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LOS ANGELES, CA - AUGUST 25: Show Creator Vince Gilligan, winner of the Outstanding Drama Series Award for Breaking Bad poses in the press room during the 66th Annual Primetime Emmy Awards held at Nokia Theatre L.A. Live on August 25, 2014 in Los Angeles, California.
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Even the mastermind behind Breaking Bad didn’t foresee an Emmys sweep for the show’s final season. “I didn’t think we would win — I thought it would be True Detective,” Vince Gilligan said at the AMC party in Los Angeles, Calif. after the show picked up five Emmys, including best Drama for the second year in a row. “I felt like there was an awful lot of groundswell for True Detective, which was an excellent show and a worthy show, and I thought, ‘We’ve been off the air now for a year and a half.'”

Breaking Bad raked in three out of the four top acting Emmys for Drama: another Lead Actor win for Bryan Cranston, a Supporting Actress win for Anna Gunn, and a Supporting Actor win for Aaron Paul.

Paul was just as surprised at the honors awarded to a show that’s no longer on the air. “I wanted Breaking Bad to sweep the way it did, but did I expect it?” he told TIME. “No.”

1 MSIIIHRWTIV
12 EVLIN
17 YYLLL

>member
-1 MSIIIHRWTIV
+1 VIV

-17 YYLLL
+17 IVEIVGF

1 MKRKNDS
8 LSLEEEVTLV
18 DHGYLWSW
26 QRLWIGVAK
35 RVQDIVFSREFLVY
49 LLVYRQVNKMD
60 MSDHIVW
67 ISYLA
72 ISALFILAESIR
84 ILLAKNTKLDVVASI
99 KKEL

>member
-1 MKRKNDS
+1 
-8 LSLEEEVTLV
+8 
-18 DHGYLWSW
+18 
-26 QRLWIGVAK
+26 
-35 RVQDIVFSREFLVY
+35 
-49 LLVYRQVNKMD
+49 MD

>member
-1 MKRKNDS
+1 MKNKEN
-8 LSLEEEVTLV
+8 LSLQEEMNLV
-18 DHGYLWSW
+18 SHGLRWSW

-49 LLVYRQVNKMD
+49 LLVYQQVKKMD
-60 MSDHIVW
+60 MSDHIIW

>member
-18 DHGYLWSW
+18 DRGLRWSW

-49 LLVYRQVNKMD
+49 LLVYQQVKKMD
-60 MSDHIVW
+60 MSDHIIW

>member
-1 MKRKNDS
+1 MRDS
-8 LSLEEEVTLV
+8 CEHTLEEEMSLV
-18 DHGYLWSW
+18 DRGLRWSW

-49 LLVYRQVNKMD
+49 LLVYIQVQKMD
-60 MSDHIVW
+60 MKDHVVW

Writer Moira Walley-Beckett also picked up a Best Writing Emmy, which makes her the first solo woman to win the award in the Drama category since 1994 — the other female writers since then all co-wrote with men.

Gilligan said he hadn’t known that Walley-Beckett was the first woman to win for Drama writing on her own since Ann Biderman won for NYPD Blue in 1994. “That’s a sad statement, really — that [it’s] been 20 years,” he said. “That’s a sobering bit of history, but I’m sure glad Moira was the one who broke the streak. She wrote one of the best episodes we’ve ever had of Breaking Bad, and I’m so glad she won for it.”

Walley-Beckett’s win may be part of what Julianna Margulies called a “wonderful year for women in television” in her acceptance speech for Best Lead Actress in a Drama. Anna Gunn agrees. “I think there’s a plethora of really strong roles for women on television now,” she said. “It feels like a renaissance. It does make me feel like there were the days where there were female-driven shows like I Love Lucy and the Mary Tyler Moore show, and now we’re back in a place where female-driven dramas and comedies are making a real comeback.”

Besides, she added, “Sometimes the juiciest, most complex roles are actually in television.”

Meanwhile, a table full of Mad Men cast members sat in a corner, smoking like it was 1968.

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